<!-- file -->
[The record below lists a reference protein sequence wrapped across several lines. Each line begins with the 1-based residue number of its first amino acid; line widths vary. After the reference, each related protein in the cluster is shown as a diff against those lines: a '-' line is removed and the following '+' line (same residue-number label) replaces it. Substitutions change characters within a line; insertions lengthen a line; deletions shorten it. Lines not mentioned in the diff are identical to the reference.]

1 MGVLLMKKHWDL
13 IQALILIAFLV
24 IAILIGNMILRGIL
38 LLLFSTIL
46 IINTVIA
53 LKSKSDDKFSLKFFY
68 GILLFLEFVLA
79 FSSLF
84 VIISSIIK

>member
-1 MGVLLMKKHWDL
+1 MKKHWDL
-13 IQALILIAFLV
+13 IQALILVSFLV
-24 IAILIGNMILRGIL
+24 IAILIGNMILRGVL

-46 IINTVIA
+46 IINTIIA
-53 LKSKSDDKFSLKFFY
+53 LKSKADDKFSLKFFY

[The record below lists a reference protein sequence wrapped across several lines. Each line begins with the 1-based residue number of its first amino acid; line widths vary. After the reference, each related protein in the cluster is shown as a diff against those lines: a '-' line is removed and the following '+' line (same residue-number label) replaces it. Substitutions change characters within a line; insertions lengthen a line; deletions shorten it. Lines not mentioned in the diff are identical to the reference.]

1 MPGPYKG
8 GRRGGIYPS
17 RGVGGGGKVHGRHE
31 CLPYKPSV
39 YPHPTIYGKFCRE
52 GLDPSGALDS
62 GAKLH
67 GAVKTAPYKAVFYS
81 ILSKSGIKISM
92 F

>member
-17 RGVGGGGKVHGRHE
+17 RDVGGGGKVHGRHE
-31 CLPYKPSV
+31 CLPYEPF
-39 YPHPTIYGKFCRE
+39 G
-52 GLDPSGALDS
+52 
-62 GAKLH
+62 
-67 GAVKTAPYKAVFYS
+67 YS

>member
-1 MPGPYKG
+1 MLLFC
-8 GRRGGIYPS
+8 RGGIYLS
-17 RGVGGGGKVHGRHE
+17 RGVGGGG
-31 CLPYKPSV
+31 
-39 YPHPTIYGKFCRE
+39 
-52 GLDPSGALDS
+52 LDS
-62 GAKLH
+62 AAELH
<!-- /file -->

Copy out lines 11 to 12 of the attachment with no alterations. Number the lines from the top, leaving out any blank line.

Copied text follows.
>member
-1 MGVLLMKKHWDL